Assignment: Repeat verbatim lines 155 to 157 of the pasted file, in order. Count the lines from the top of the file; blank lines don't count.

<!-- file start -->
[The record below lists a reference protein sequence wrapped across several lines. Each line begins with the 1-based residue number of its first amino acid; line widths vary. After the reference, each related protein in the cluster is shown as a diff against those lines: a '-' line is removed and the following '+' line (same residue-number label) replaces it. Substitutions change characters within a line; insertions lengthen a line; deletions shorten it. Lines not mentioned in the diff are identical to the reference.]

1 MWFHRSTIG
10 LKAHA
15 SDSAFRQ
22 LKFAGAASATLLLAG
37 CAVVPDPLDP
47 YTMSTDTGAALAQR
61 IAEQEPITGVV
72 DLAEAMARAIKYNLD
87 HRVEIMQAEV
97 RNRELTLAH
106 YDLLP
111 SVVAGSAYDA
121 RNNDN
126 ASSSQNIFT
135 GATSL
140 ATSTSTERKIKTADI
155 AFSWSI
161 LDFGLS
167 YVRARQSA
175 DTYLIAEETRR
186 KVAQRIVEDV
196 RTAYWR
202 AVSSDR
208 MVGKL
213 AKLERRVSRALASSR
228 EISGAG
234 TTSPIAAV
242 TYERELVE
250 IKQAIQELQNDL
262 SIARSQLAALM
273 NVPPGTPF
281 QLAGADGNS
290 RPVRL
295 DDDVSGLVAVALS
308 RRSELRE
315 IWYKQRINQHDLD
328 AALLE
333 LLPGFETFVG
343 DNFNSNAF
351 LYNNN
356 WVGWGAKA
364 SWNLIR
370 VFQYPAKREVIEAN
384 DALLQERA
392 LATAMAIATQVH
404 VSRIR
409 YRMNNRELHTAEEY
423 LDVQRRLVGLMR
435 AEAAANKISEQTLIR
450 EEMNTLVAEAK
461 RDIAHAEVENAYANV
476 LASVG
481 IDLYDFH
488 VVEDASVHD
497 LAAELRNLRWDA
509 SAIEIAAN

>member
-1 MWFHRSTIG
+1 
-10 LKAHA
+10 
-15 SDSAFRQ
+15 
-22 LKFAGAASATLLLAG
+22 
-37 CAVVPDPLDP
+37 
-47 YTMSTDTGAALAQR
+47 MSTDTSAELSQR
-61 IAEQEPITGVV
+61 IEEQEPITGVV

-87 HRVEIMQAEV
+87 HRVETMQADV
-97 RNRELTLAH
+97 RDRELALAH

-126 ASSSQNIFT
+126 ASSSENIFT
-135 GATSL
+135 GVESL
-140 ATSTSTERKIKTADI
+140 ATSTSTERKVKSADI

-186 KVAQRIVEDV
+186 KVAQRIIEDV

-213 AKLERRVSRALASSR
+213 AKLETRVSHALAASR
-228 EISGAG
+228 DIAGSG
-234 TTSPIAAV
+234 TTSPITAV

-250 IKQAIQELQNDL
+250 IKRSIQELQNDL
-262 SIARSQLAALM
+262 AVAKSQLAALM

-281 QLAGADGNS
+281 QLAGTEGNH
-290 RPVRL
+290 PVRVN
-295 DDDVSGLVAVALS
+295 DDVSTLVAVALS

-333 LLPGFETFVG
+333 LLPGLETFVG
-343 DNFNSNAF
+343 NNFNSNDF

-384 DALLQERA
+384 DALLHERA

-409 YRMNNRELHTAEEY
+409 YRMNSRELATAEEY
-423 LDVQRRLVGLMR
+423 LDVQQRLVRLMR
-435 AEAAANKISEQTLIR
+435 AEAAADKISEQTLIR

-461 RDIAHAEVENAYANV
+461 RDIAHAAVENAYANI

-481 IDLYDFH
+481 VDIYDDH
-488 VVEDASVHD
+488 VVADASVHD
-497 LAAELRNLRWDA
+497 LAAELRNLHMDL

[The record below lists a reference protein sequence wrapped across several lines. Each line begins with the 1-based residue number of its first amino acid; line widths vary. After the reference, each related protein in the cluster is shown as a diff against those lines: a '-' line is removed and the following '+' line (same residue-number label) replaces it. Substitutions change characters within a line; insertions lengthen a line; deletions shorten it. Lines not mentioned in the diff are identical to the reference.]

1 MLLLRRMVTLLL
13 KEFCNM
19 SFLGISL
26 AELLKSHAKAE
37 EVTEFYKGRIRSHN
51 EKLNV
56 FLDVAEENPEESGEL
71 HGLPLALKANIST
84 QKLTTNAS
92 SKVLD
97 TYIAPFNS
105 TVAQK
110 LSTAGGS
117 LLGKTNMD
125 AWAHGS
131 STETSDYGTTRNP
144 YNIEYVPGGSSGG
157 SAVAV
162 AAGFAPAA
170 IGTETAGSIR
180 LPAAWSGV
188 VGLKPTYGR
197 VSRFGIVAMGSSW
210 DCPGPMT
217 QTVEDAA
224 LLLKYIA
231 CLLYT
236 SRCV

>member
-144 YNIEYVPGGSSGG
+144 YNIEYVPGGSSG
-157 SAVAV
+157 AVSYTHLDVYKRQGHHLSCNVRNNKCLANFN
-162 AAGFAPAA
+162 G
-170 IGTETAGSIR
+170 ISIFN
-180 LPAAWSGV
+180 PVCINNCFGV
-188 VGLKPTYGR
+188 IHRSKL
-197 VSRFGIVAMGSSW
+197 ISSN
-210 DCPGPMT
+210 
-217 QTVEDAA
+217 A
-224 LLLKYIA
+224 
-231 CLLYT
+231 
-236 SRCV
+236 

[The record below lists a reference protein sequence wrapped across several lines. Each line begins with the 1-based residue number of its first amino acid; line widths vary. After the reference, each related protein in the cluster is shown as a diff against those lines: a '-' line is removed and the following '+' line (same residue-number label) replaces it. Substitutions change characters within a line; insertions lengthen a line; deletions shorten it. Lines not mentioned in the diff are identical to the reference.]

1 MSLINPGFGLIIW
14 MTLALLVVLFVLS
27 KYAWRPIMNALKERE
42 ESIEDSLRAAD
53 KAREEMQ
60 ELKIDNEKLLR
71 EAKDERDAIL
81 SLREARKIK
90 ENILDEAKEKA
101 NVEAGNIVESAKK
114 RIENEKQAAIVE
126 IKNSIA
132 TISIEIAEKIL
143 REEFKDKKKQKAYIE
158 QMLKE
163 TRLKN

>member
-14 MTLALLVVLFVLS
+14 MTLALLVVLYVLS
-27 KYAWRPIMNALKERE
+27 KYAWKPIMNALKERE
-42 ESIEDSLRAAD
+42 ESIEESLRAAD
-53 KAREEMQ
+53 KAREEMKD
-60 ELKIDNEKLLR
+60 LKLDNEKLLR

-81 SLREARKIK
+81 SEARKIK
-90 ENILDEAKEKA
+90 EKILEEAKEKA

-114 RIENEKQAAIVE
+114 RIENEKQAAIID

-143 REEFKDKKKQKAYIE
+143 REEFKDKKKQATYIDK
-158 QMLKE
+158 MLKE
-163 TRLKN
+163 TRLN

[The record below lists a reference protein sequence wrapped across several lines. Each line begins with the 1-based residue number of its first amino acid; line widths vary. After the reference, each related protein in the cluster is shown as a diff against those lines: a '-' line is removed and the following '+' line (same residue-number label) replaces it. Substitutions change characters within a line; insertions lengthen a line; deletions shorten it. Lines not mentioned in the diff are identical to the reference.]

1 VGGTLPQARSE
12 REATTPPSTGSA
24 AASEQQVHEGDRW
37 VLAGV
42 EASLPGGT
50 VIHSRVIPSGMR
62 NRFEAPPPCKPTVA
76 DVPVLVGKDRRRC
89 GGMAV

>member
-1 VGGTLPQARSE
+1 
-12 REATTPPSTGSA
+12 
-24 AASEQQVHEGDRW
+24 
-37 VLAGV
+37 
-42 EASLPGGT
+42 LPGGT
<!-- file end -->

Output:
-162 AAGFAPAA
+162 G
-170 IGTETAGSIR